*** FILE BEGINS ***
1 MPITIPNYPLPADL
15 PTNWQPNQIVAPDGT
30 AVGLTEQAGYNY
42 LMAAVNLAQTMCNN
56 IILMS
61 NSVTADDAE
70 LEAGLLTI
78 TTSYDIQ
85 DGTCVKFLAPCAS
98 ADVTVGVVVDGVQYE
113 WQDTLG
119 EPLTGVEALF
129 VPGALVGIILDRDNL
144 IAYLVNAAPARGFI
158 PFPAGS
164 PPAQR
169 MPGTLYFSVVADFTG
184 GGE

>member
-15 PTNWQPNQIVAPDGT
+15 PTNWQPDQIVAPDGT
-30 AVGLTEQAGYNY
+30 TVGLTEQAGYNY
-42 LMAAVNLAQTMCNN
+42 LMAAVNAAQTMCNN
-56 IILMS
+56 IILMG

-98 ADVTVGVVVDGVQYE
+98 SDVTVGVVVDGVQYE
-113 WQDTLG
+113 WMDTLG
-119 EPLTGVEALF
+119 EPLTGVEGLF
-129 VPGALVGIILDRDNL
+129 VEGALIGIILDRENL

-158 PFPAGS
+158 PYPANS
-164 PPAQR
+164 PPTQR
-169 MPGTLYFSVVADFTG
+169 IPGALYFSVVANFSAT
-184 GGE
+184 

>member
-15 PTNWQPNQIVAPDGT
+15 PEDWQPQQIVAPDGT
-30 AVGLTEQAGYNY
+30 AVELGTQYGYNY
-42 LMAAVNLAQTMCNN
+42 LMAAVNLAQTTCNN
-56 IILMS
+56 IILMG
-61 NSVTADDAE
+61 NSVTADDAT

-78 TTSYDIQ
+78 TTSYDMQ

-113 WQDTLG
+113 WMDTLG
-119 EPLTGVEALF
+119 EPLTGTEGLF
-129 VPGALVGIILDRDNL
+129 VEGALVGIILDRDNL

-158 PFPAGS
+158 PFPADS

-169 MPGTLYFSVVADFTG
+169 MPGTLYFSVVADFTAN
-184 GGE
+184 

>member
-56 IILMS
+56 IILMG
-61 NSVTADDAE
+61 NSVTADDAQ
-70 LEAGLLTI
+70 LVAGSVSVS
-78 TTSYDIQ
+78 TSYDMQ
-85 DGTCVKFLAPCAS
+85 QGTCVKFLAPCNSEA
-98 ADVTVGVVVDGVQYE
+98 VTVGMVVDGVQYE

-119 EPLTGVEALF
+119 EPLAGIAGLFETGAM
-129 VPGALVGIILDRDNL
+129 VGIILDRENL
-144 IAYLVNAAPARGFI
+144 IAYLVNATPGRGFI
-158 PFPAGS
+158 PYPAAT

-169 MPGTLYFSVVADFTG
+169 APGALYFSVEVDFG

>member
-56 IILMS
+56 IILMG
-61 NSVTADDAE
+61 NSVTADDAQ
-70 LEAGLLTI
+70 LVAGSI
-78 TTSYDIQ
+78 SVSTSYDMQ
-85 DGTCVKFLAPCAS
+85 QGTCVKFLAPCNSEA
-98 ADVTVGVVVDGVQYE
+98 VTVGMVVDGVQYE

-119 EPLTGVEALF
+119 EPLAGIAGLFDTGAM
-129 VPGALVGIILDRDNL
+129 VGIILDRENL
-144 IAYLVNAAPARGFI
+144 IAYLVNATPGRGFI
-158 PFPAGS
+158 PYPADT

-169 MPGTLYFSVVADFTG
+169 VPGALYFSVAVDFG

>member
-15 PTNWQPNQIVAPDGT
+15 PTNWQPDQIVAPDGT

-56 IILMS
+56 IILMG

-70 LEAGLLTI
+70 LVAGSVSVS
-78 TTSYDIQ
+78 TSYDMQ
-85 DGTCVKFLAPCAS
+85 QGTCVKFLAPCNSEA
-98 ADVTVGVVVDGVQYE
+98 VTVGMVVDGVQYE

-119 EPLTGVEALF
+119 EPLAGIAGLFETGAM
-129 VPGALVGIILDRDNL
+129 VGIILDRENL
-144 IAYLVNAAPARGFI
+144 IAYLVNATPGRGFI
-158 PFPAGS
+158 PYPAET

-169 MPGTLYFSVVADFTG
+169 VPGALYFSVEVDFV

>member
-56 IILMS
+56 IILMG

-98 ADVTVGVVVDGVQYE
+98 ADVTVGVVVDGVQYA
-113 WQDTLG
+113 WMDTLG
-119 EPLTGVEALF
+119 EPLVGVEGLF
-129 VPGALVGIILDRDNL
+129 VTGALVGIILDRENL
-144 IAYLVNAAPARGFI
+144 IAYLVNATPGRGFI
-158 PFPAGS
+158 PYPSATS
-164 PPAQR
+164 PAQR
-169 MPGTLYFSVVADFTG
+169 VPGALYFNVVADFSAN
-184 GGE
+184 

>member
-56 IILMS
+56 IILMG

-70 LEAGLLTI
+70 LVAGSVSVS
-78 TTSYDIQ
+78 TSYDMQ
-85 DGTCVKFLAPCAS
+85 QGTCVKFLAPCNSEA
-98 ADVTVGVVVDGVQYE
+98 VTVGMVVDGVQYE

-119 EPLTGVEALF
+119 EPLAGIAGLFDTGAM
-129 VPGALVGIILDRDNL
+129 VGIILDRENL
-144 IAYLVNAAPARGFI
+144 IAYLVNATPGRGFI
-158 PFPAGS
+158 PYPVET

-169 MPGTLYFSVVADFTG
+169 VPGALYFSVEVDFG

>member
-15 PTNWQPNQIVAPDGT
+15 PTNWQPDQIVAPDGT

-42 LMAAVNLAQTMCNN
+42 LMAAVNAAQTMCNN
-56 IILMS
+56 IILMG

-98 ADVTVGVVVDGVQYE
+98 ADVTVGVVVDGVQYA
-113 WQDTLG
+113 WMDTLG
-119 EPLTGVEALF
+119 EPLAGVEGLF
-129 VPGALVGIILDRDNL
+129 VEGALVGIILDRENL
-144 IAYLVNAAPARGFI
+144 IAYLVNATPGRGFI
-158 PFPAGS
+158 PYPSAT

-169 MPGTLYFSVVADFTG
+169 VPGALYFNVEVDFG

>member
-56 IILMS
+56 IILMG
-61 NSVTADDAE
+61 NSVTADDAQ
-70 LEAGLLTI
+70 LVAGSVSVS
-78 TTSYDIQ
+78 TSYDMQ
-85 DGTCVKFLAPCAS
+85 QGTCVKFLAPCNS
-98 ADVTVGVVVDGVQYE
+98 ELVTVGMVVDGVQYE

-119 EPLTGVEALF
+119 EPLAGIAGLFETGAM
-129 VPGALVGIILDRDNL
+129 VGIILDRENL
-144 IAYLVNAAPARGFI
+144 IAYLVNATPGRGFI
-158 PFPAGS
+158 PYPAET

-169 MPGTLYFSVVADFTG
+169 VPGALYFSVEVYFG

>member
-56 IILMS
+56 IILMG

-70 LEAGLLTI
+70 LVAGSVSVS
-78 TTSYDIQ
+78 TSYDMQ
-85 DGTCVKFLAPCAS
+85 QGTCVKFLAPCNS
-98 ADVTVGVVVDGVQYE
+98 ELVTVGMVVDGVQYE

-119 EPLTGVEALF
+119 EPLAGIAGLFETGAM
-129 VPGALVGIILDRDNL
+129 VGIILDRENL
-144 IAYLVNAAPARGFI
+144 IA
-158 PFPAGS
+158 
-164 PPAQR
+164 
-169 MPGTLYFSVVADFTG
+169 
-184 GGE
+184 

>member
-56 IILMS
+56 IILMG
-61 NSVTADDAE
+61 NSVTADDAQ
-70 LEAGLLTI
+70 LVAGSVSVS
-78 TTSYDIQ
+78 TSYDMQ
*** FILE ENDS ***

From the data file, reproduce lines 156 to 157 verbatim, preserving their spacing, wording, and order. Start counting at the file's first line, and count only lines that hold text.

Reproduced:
+169 VPGALYFNVVADFSAN
-184 GGE